def get_file_md5(f, chunk_size=8192):
    h = hashlib.md5()
    while True:
        chunk = f.read(chunk_size)
        if not chunk:
            break
        h.update(chunk)
    return h.hexdigest()
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1  
I believe that any hashing operation is overkill for this question's purposes; direct piece-by-piece comparison is faster and more straight. –  tzot Oct 31 '08 at 23:18
    
I was just clearing up the actual hashing part someone suggested. –  user32141 Nov 1 '08 at 0:44
    
+1 I like your version better. Also, I don't think using a hash is overkill. There's really no good reason not to if all you want to know is whether or not they're different. –  Jeremy Cantrell Nov 1 '08 at 7:27
2  
@Jeremy Cantrell: one computes hashes when they are to be cached/stored, or compared to cached/stored ones. Otherwise, just compare strings. Whatever the hardware, str1 != str2 is faster than md5.new(str1).digest() != md5.new(str2).digest(). Hashes also have collisions (unlikely but not impossible). –  tzot Nov 1 '08 at 16:00

This is a functional-style file comparison function. It returns instantly False if the files have different sizes; otherwise, it reads in 4KiB block sizes and returns False instantly upon the first difference:

from __future__ import with_statement
import os
import itertools, functools, operator

def filecmp(filename1, filename2):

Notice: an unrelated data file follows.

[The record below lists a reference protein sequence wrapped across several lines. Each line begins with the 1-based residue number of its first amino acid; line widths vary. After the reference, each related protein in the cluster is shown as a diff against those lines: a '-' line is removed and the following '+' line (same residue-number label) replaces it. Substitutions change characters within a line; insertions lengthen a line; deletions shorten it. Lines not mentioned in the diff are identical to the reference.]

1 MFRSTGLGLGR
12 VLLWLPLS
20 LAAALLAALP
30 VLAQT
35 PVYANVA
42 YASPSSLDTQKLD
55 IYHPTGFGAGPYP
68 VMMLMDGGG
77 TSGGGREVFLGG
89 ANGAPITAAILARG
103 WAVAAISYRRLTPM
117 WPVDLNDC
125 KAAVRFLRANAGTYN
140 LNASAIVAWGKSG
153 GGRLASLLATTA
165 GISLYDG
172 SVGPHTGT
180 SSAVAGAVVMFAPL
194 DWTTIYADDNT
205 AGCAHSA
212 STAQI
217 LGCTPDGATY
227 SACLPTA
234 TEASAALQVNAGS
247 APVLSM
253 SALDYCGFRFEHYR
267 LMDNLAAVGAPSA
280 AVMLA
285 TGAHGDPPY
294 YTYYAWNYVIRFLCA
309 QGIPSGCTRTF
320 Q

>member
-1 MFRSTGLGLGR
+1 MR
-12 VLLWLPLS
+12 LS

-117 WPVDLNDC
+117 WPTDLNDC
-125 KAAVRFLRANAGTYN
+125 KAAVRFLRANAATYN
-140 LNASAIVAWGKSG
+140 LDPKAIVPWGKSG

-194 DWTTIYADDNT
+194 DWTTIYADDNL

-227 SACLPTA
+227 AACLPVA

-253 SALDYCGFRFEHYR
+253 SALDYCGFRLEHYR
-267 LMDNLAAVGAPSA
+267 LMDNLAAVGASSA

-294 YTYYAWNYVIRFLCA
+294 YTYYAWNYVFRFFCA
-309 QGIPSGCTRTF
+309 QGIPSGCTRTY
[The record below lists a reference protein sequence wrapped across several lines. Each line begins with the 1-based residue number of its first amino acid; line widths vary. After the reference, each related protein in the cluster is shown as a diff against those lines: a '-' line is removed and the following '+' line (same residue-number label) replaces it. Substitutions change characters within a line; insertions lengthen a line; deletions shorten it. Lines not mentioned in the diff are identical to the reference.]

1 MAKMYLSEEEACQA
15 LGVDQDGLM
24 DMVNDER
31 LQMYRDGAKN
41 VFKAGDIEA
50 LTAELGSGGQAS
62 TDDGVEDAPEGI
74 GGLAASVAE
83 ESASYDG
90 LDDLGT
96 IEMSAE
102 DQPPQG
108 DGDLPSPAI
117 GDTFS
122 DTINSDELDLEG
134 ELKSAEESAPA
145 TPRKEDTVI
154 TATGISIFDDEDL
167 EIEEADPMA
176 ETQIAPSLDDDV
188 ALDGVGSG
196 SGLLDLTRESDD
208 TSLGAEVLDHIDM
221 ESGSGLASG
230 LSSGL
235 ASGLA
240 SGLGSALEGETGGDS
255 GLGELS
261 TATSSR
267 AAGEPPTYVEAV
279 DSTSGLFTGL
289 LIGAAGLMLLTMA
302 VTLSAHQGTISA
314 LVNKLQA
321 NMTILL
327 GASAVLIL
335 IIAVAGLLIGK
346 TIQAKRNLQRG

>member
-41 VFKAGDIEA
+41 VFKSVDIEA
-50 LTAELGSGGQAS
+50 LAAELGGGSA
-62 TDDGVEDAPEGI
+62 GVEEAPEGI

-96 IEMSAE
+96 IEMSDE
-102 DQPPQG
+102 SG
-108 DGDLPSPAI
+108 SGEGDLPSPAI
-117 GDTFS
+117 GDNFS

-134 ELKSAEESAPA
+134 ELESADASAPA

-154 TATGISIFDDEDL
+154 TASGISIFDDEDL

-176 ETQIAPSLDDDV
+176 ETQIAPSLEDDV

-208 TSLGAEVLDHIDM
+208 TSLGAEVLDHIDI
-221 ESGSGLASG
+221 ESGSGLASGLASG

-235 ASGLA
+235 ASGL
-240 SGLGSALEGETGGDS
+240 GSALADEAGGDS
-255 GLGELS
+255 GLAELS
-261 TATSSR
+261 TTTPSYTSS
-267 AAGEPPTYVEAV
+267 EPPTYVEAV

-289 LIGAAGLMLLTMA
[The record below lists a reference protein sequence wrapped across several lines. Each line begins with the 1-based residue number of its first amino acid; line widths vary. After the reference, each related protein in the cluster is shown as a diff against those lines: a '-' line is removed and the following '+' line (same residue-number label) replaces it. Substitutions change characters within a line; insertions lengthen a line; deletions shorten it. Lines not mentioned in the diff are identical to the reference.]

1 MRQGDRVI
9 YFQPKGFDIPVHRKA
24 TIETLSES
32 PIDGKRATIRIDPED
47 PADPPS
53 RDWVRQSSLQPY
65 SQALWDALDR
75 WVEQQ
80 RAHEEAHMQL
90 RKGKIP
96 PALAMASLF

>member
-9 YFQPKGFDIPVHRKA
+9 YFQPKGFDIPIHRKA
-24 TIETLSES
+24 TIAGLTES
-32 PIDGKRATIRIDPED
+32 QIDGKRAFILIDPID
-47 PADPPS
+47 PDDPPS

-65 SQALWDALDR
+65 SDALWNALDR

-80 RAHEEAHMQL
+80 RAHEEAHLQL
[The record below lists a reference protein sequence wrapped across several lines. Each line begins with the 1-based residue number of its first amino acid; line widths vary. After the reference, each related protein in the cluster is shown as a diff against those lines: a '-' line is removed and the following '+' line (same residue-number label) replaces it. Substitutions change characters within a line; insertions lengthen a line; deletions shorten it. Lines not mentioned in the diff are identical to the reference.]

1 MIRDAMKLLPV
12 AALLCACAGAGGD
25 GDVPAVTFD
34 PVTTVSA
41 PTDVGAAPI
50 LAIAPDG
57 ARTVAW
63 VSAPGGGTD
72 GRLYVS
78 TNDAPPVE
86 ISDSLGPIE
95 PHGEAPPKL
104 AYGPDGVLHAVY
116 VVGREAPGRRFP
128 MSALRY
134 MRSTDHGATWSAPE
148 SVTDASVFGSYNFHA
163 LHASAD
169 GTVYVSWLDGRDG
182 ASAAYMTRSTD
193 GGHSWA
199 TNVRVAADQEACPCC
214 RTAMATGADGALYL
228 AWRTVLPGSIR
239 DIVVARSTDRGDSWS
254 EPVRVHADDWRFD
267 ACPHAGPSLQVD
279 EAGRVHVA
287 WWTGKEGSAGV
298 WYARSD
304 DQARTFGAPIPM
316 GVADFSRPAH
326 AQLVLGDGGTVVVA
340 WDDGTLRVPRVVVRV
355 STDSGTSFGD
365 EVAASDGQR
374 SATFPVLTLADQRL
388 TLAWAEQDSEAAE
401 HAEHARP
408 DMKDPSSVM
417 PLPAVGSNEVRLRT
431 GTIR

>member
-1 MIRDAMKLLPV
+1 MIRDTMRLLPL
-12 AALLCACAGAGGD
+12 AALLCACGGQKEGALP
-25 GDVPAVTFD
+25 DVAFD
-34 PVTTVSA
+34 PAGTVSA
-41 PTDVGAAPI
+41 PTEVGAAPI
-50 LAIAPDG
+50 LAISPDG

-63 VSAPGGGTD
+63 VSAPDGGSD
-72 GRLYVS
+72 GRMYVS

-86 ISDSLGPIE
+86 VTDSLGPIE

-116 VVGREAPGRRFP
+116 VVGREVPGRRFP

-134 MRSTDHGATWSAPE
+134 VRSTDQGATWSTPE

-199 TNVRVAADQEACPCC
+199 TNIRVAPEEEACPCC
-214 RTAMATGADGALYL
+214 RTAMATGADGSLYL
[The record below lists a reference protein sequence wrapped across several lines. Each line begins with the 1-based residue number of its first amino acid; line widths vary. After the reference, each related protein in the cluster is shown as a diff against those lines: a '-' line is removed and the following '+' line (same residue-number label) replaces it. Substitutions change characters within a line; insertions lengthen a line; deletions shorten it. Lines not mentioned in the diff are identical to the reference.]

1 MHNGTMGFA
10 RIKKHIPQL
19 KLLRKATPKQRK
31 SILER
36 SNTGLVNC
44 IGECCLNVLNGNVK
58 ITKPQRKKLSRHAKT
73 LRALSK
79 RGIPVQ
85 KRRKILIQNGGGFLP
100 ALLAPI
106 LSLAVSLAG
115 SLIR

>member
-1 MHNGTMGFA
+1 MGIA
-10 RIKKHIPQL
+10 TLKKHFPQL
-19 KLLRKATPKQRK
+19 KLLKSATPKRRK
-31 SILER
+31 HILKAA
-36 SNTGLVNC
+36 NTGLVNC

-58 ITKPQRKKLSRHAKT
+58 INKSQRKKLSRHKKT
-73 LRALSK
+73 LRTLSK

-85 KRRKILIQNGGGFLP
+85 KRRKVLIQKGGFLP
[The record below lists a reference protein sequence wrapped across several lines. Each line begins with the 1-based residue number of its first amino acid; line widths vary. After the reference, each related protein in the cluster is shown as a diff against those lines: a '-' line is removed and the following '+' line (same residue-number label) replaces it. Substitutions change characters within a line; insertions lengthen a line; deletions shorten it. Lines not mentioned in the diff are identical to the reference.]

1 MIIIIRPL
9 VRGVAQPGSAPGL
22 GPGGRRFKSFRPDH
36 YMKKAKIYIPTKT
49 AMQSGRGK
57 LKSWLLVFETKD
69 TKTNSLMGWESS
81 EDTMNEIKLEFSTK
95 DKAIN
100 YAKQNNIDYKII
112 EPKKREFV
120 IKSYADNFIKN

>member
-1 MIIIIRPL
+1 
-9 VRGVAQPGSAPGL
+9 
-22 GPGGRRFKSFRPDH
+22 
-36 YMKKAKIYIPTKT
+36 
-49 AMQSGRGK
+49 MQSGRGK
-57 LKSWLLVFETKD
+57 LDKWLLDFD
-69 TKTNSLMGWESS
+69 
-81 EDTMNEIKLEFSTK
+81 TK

"Do the two files have exactly the same contents?"
    with open(filename1, "rb") as fp1, open(filename2, "rb") as fp2:
        if os.fstat(fp1.fileno()).st_size != os.fstat(fp2.fileno()).st_size:
            return False # different sizes ∴ not equal
        fp1_reader= functools.partial(fp1.read, 4096)
        fp2_reader= functools.partial(fp2.read, 4096)
        cmp_pairs= itertools.izip(iter(fp1_reader, ''), iter(fp2_reader, ''))
        inequalities= itertools.starmap(operator.ne, cmp_pairs)
        return not any(inequalities)

if __name__ == "__main__":
    import sys
    print filecmp(sys.argv[1], sys.argv[2])

Just a different take :)

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f = open(filename1, "r").read()
f2 = open(filename2,"r").read()
print f == f2


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2  
“Well, I have this 8 GiB file and that 32 GiB file that I want to compare…” –  tzot Oct 31 '08 at 23:19

For larger files you could compute a MD5 or SHA hash of the files.

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1  
So what about two 32 GiB files differing in the first byte only? Why spend CPU time and wait too long for an answer? –  tzot Oct 31 '08 at 23:15

I would use a hash of the file's contents using MD5.

import hashlib

def checksum(f):
    md5 = hashlib.md5()
    md5.update(open(f).read())
    return md5.hexdigest()

def is_contents_same(f1, f2):
    return checksum(f1) == checksum(f2)

if not is_contents_same('foo.txt', 'bar.txt'):
    print 'The contents are not the same!'